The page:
Of all the pets you can have, hamsters are pretty damn innocuous, right?
Well, apparently not, if this woman's experience is anything to go by:
A woman named Kenna Buchanan was left understandably perplexed when she heard a strange sound coming from the wall to her bedroom.
She became even more panicked when she noticed a hole and realised it was being dug into.
Assuming there might be a rat problem in the apartment, she called on the help of her housemate Kiley, saying: "Help... there's something digging into our apartment."
However, as soon as the panic set in, a little head popped out of the wall.
Turns out it wasn't a rat at all - it was a pet hamster. The neighbour's hamster, to be precise.
Much to their surprise, the tiny critter - named Linda - had managed to completely burrow its way through the wall and come out the other side to say hello.
Alongside the clip, the TikToker wrote: "Entertaining night, the time my neighbour's hamster chewed through our wall into my apartment!"
Thankfully, they managed to get Linda back home. How? By luring her out with tortilla chips, of course.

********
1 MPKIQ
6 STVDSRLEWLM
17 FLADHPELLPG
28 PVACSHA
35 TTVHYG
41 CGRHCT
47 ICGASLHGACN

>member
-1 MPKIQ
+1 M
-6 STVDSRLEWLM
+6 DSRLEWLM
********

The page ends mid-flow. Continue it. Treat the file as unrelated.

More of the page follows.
The hilarious incident has since gone viral, amassing more than two million views at the time of writing, as well as hundreds of comments.
One person who has clearly experienced something similar in the past wrote: "Teddy bear hamsters always on some bs I swear."
Another said: "Lured out with tortilla chips". Never have I related to a hamster more."
"Linda just wanted to play," quipped another, to which Kenna replied, "She could of at least asked."
Others were delighted by the hamster's name, including this person who said: "The fact that the hamster is named Linda is sending me into orbit."
While a second chimed in: "The fact that you know that your neighbor has a hamster, much less her name, makes me so happy."
As cute as the whole thing is, here's hoping Linda asks next time she pops round for a few snacks.
For a bit of hamster-related news that isn't quite as heartwarming as this, scientists recently made the horrifying discovery that if you gene-hack these animals, they turn into aggressive, furry, small balls of fury.
Researchers at Georgia State University released a breakdown of their hamster experiments and included what could be the scientific understatement of the year.
"We were really surprised at the results," said Professor of Neuroscience H. Elliott Albers, who led the study.
"We anticipated that if we eliminated vasopressin activity, we would reduce both aggression and social communication. But the opposite happened."
Great news if you've ever wanted to train up an army of evil hamsters to do your bidding.Featured Image Credit: @kennabuchanan3/TikTok